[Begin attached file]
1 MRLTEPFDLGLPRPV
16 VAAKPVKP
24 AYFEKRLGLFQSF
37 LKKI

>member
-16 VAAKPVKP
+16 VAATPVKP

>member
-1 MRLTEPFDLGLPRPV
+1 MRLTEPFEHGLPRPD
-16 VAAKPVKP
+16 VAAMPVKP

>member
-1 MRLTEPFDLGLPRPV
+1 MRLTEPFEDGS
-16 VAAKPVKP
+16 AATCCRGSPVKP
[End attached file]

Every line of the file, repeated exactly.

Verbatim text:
1 MRLTEPFDLGLPRPV
16 VAAKPVKP
24 AYFEKRLGLFQSF
37 LKKI

>member
-16 VAAKPVKP
+16 VAATPVKP

>member
-1 MRLTEPFDLGLPRPV
+1 MRLTEPFEHGLPRPD
-16 VAAKPVKP
+16 VAAMPVKP

>member
-1 MRLTEPFDLGLPRPV
+1 MRLTEPFEDGS
-16 VAAKPVKP
+16 AATCCRGSPVKP